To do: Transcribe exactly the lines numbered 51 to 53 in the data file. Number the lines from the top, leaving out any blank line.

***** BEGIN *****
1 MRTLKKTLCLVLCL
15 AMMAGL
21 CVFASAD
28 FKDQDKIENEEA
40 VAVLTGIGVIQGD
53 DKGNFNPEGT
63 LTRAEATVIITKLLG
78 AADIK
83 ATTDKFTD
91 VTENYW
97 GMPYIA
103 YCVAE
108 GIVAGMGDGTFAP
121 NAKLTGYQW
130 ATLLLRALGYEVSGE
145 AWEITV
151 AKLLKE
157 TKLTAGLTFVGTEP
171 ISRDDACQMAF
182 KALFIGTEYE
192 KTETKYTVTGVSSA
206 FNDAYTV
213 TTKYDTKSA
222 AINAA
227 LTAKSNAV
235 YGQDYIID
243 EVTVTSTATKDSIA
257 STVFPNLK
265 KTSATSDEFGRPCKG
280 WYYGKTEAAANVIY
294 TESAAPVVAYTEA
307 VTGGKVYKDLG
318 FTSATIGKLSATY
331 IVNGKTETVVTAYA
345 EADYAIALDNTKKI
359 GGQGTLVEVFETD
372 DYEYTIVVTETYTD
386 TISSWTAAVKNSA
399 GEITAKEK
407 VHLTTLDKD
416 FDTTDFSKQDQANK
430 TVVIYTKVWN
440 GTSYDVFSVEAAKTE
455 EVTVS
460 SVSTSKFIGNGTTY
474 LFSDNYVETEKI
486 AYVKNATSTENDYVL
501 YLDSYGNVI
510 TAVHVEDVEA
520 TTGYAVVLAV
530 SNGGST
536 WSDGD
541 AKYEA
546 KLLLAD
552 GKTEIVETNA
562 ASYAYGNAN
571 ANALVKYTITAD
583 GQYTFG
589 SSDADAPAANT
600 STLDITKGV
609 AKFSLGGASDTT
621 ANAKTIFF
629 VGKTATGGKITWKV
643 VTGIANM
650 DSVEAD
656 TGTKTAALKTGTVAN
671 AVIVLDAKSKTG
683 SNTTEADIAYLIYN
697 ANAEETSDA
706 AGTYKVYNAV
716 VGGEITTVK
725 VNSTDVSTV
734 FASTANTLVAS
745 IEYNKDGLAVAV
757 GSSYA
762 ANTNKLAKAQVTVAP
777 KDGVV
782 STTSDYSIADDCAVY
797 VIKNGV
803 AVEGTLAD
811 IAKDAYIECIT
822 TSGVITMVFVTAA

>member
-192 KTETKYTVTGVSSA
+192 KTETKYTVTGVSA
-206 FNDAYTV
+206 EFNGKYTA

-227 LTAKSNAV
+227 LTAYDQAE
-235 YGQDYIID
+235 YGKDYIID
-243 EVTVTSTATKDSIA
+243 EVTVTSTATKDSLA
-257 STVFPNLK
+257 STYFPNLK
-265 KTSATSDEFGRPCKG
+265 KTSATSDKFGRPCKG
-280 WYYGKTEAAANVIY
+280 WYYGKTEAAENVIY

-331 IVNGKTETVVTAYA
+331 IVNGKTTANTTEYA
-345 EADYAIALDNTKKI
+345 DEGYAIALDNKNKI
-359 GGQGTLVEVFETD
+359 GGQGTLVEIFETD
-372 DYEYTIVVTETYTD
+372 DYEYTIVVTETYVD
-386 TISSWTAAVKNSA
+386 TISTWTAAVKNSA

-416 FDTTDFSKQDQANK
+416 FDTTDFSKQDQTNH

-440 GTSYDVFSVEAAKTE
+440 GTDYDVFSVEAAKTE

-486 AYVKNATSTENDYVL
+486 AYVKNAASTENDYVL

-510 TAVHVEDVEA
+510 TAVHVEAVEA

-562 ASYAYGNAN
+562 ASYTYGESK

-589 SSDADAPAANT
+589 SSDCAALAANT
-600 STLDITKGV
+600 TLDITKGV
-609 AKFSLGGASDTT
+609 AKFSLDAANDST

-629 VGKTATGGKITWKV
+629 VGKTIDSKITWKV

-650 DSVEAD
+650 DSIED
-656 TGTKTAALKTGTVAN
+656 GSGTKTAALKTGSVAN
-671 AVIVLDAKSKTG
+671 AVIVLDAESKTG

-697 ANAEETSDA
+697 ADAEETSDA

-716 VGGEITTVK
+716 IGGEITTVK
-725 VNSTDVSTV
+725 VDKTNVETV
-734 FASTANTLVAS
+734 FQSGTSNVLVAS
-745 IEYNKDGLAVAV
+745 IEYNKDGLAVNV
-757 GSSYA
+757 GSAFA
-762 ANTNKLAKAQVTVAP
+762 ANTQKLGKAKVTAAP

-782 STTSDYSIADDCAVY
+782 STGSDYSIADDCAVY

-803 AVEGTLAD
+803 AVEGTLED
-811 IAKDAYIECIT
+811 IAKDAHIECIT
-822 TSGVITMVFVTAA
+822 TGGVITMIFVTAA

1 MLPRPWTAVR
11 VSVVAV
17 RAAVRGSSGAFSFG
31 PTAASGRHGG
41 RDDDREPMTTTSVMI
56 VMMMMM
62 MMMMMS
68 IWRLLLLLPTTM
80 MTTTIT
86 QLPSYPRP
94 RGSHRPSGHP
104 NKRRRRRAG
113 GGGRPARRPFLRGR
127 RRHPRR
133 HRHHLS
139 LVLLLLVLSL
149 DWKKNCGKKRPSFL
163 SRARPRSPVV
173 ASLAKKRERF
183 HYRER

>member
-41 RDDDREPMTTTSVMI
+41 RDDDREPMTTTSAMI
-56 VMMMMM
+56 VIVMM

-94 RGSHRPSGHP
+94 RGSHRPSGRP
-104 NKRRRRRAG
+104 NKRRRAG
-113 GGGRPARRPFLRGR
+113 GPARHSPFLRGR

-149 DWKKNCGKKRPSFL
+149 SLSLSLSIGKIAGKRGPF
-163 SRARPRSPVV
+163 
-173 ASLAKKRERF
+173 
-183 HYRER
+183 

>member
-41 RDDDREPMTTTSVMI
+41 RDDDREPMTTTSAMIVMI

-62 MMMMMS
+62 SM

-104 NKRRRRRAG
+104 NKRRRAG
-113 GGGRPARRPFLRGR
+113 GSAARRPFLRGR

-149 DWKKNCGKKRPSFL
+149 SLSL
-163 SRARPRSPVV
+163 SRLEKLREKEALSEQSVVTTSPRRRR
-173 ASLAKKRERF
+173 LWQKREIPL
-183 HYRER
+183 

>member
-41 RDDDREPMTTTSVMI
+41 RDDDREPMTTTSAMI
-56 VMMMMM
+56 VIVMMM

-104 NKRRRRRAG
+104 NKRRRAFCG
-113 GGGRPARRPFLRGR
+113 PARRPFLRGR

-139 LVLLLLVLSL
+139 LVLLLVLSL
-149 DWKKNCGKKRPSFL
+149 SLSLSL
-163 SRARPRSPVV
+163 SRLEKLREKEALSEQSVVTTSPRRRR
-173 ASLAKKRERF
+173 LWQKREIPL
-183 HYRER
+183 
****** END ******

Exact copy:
530 SNGGST
536 WSDGD
541 AKYEA